A study conducted by the American Journal of Public Health concluded that sobriety-screening systems, if introduced in the next 15 years, in the new cars could avoid more than 1.25 million non-fatal injuries, 59.000 fatalities and over $340 billion in injury-related costs.
Lead author Dr. Patrick Carter, an emergency physician with the University of Michigan Health System in Ann Arbor, believes that “alcohol interlocks are used very effectively in all 50 states as a component of sentencing or as a condition for having a license reinstated after DUIs, but this only works for the drunk drivers caught by police”.
According to research, most drunk drivers are stopped for a DUI after approximately 80 journeys under the influence. Dr. Carter wants the interlock system to be compulsory for new cars, as the effort made by the driver is very small, but the benefits would be huge: a significant reduction of fatalities and injuries in traffic.
Carter and other researchers used U.S. data of traffic accidents and fatalities to understand how many involved drunk driving. After that, they estimated how many incidents could be avoided if new cars had alcohol-interlock devices, which detect blood-alcohol levels and if the driver scores above a certain point it prevents the starting of the car.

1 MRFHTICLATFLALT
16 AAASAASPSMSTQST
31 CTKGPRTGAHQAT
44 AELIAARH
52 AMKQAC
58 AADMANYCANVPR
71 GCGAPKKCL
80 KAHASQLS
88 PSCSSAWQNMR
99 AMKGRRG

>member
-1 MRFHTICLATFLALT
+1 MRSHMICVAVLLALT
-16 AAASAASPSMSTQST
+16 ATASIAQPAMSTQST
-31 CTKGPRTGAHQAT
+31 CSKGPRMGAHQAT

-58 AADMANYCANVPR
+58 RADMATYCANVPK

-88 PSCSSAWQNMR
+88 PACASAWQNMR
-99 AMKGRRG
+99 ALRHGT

They calculated that it would take about 15 years for old vehicles to be replaced with new cars, but in this period interlocks may eliminate around $343 billion in costs from fatalities and injuries in connection to drunk driving.
Then, they estimated the numbers of deaths and injuries that could be prevented in the first year that all new cars sold had screening systems, and assumed it would take 15 years for older models to be replaced with new vehicles. According to the study, the interlock would pay for itself after three years.
Another device, called the driver alcohol detection system for safety, or DADSS, is being developed. It would prevent the car from starting if the blood alcohol level of the driver is above the legal limit of 0.08. Compared to traditional interlocks, which require the driver to blow into a device, the new gadget will determine seamlessly if the driver is under the influence in under half a second with only a touch of the fingertips. Scientists believe that it would take years for the new technology to be implemented.
Image Source: Ignition Interlock Help